"Just hold your tongue, laddie, and let me get reading my book," interrupted the grandfather petulantly. "You're aye putting in your word. A body can do no reading with such chatter for ever dinging in his ears."
"There it is again!" cried Colin, not heeding the old man's complaint. "It was some one hammering at the castle door."
"Hoots, bairn. Who would be out travelling and knocking at folk's doors on a night like this?"
Colin approached the hearth and leaned his arm against the cheek of the chimney, staring into the glowing fire.
"It was some one on horseback," said he; "I heard the horse's hoofs on the stones just before you said 'What a night it is!'"
Sir Donald Leslie continued reading under the dim light of the lamp that hung above his head. Presently Elspeth Macdonald left the room on tiptoe, closing the door behind her. Colin applied himself to casting a new log upon the fire. Regardless of his grandfather, he began to whistle the lightsome air of a certain Jacobite song. Soon his whistling changed into the song itself and he chanted, half under his breath, the words—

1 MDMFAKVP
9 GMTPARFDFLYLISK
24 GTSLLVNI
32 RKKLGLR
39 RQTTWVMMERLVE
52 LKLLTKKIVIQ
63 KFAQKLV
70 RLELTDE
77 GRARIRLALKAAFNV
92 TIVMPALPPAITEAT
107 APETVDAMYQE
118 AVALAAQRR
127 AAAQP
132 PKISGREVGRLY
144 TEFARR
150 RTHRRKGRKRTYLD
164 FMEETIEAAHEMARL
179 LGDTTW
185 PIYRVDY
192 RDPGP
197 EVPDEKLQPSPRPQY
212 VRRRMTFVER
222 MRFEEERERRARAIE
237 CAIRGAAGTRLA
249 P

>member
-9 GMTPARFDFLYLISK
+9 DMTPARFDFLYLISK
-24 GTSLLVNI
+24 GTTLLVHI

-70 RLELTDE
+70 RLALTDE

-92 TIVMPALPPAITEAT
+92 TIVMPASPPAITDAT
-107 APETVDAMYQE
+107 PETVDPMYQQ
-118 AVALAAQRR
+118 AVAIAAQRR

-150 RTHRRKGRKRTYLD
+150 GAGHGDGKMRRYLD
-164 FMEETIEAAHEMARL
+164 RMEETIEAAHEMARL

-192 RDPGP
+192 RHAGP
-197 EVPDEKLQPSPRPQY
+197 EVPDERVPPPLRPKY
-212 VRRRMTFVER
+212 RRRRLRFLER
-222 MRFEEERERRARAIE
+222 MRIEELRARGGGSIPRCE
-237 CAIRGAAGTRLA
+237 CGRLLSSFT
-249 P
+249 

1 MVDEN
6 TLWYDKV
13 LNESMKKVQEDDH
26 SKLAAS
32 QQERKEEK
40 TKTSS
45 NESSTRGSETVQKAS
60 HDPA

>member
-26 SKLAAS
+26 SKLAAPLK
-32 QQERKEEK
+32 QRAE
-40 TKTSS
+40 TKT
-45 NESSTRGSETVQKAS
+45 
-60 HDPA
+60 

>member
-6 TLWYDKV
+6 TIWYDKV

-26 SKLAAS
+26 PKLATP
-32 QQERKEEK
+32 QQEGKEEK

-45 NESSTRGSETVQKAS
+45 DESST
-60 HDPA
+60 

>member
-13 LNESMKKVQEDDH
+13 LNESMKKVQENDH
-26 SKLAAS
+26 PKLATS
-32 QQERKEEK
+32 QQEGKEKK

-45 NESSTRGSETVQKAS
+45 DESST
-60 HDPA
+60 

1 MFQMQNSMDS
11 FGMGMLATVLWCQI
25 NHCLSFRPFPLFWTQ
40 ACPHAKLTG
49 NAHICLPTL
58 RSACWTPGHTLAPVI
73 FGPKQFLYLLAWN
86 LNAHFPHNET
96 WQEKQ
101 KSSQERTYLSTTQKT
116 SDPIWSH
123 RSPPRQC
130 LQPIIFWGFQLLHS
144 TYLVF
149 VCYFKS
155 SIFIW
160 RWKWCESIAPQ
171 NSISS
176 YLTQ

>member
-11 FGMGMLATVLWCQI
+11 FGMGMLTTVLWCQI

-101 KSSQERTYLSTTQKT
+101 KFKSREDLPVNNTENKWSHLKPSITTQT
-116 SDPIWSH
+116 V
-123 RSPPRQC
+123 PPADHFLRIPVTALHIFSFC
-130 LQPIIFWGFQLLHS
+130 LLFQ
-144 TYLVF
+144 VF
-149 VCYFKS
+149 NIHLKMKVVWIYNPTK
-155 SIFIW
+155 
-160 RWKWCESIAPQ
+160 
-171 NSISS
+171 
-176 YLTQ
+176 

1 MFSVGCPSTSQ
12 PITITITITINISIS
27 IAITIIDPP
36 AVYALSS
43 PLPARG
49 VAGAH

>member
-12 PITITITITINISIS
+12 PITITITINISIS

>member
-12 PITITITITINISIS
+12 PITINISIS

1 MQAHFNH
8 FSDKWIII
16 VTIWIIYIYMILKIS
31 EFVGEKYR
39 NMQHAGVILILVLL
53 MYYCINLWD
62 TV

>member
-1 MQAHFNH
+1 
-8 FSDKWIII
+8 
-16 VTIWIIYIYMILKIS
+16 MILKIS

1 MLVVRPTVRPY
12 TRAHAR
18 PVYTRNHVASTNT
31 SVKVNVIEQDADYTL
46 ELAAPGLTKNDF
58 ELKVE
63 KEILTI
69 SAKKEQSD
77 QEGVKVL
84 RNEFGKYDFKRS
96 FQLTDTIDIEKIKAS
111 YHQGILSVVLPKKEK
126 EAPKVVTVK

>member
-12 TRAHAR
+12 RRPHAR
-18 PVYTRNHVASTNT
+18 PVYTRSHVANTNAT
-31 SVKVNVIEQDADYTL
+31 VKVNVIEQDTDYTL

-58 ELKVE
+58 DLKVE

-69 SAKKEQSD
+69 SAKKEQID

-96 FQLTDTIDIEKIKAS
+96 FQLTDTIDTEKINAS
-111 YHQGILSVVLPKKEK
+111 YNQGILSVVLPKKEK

"Oh, Charlie is my darling,
My darling, my darling,
Charlie is my darling,
The young Chevalier."
Suddenly a fluttering book flew past his curly head.
"How dare you? How dare you sing that accursed Jacobite song in my hearing?" cried his grandfather, red with rage. "Have I not told you a hundred times that I'll have none of your rebel rantings in my house?"
"I meant no harm, grandfather," said Colin, picking up the book and placing it on the corner of the table near the old man's elbow, "I was not thinking of the meaning of the words."